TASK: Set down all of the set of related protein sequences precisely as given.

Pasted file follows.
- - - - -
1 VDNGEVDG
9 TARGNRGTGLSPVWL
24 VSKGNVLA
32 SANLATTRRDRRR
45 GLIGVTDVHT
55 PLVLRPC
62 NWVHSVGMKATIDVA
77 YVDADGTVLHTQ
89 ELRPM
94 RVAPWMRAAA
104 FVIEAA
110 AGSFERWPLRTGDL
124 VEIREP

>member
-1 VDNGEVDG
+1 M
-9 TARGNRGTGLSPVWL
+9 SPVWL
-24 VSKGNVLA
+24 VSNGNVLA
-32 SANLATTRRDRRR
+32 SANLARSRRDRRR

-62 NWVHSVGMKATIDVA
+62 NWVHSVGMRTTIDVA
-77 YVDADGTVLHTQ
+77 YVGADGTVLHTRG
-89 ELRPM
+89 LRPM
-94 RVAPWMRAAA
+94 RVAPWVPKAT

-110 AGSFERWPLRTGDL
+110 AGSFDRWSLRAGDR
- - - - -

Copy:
1 VDNGEVDG
9 TARGNRGTGLSPVWL
24 VSKGNVLA
32 SANLATTRRDRRR
45 GLIGVTDVHT
55 PLVLRPC
62 NWVHSVGMKATIDVA
77 YVDADGTVLHTQ
89 ELRPM
94 RVAPWMRAAA
104 FVIEAA
110 AGSFERWPLRTGDL
124 VEIREP

>member
-1 VDNGEVDG
+1 M
-9 TARGNRGTGLSPVWL
+9 SPVWL
-24 VSKGNVLA
+24 VSNGNVLA
-32 SANLATTRRDRRR
+32 SANLARSRRDRRR

-62 NWVHSVGMKATIDVA
+62 NWVHSVGMRTTIDVA
-77 YVDADGTVLHTQ
+77 YVGADGTVLHTRG
-89 ELRPM
+89 LRPM
-94 RVAPWMRAAA
+94 RVAPWVPKAT

-110 AGSFERWPLRTGDL
+110 AGSFDRWSLRAGDR